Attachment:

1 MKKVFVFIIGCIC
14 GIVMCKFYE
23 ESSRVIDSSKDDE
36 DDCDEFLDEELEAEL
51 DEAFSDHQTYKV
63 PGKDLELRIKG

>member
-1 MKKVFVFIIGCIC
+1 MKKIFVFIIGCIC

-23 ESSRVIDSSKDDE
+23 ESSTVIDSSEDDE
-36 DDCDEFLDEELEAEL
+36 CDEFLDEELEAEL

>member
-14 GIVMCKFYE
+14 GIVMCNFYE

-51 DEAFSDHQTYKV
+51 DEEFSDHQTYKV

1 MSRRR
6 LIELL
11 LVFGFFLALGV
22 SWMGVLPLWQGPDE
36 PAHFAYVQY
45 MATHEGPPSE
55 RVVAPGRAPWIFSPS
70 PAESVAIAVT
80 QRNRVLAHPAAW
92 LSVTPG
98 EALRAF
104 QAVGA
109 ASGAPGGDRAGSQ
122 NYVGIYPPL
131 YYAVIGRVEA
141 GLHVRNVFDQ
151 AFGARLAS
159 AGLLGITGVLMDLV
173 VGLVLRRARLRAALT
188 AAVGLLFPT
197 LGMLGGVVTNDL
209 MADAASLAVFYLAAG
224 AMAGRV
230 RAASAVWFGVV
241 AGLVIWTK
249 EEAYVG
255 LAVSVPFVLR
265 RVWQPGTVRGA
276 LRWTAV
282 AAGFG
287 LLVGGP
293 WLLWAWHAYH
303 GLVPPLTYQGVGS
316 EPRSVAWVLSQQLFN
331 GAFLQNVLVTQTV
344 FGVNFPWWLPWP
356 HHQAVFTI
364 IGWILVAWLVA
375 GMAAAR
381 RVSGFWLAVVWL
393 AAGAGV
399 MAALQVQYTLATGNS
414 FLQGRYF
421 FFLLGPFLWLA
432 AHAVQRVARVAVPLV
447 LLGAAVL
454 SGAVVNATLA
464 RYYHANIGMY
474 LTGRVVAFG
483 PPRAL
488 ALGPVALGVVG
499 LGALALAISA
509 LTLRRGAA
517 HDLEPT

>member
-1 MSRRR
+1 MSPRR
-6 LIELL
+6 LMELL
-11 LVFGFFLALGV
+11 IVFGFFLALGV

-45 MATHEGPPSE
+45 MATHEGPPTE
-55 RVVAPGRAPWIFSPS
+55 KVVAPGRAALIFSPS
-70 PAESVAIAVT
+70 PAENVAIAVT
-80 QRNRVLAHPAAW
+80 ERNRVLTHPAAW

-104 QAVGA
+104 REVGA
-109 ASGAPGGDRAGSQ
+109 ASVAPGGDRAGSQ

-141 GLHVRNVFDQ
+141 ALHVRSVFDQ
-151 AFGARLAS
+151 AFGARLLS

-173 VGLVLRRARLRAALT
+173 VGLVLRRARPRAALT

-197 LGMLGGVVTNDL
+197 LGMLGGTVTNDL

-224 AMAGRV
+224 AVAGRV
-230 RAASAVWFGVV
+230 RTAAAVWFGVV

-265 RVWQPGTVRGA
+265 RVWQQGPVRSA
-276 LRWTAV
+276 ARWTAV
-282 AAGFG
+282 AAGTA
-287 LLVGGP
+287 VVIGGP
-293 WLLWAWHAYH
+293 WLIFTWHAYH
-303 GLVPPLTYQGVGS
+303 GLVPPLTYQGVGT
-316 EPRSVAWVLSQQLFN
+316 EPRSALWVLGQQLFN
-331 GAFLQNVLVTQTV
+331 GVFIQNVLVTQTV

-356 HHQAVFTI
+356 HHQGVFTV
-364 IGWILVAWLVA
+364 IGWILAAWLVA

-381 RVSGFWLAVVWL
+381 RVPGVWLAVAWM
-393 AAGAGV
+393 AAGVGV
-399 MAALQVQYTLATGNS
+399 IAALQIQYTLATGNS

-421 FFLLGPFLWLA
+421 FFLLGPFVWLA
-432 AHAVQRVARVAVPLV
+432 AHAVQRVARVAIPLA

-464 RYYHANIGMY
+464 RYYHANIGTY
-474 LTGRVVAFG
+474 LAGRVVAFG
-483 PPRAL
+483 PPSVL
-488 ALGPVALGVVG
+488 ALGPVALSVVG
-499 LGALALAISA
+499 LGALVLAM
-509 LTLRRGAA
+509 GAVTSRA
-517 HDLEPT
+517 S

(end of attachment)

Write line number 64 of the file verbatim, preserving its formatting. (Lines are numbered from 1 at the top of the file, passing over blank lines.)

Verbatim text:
447 LLGAAVL